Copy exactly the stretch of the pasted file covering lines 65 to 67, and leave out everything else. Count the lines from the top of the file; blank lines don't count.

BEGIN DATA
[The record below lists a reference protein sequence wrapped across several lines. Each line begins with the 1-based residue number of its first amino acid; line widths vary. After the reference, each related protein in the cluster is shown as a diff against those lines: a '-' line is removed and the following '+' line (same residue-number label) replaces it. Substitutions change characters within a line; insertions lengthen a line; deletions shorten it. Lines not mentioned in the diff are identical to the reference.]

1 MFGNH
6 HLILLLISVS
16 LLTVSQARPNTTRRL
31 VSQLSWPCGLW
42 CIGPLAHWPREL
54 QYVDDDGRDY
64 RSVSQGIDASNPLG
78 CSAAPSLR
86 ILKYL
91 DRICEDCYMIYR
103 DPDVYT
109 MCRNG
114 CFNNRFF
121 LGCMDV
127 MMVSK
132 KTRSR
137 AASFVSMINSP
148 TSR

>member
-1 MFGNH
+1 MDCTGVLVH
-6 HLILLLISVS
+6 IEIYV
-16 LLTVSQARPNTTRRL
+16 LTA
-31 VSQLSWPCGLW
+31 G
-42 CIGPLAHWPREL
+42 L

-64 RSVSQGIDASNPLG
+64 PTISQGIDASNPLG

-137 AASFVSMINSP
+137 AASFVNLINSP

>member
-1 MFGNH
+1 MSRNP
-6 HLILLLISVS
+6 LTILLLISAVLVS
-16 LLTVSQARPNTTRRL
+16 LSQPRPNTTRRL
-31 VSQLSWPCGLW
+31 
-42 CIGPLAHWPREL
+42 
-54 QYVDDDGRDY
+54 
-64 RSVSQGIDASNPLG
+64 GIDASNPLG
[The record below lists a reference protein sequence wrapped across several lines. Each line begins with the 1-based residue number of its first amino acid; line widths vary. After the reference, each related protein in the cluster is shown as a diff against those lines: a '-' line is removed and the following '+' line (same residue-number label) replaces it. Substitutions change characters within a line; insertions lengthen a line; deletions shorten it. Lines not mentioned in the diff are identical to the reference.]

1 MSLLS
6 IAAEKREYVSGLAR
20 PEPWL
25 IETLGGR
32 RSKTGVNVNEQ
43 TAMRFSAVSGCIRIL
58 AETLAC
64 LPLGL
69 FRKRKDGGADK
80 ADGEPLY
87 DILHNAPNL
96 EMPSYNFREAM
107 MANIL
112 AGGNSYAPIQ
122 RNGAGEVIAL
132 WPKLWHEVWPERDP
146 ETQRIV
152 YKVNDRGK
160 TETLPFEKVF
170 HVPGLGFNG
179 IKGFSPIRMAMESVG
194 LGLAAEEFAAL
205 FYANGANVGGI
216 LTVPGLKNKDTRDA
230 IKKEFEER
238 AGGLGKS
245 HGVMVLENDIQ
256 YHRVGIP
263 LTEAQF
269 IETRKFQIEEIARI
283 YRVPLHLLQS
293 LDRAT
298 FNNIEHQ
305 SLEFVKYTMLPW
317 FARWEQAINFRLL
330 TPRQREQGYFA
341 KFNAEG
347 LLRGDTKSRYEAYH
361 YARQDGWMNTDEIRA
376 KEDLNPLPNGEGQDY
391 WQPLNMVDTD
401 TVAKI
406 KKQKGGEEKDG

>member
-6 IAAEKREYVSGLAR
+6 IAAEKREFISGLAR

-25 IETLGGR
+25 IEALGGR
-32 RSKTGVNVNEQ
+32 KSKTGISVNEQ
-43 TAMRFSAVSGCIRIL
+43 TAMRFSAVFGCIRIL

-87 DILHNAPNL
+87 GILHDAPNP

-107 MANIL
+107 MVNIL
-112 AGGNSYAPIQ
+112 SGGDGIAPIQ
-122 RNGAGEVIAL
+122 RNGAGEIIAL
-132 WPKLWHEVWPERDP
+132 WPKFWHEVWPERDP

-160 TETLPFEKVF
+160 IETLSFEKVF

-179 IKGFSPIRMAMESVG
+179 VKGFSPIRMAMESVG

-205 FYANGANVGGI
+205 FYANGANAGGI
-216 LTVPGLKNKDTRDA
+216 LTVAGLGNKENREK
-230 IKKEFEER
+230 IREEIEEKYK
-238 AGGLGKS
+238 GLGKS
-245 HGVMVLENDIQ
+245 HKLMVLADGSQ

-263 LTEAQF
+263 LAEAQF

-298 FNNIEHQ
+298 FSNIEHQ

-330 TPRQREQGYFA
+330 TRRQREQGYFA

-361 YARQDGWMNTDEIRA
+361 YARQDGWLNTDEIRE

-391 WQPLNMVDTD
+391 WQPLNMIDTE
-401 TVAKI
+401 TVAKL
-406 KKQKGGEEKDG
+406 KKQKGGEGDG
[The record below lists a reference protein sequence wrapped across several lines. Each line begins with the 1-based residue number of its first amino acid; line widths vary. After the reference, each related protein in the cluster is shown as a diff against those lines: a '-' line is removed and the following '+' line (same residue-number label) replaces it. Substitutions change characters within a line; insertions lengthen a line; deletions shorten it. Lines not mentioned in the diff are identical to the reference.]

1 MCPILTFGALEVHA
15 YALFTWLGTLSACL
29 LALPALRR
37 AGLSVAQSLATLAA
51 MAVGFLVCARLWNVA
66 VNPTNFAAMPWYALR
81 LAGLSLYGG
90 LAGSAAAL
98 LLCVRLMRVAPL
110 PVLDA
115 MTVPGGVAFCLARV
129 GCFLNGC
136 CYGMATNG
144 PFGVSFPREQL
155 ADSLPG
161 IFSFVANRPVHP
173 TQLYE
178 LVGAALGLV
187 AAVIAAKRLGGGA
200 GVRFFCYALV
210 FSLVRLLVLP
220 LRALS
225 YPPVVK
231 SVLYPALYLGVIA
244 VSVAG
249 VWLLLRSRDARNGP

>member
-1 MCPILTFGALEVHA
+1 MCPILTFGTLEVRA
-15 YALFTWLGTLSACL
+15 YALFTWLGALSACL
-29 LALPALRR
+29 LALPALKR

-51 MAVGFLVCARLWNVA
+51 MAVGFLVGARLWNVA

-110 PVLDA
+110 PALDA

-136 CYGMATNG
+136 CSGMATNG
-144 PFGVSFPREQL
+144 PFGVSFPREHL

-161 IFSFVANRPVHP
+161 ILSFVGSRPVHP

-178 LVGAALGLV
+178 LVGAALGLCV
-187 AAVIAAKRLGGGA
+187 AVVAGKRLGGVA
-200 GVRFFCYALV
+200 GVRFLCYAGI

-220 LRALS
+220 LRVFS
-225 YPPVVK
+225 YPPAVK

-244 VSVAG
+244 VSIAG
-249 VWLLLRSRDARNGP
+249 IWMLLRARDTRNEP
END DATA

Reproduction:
122 RNGAGEVIAL
132 WPKLWHEVWPERDP
146 ETQRIV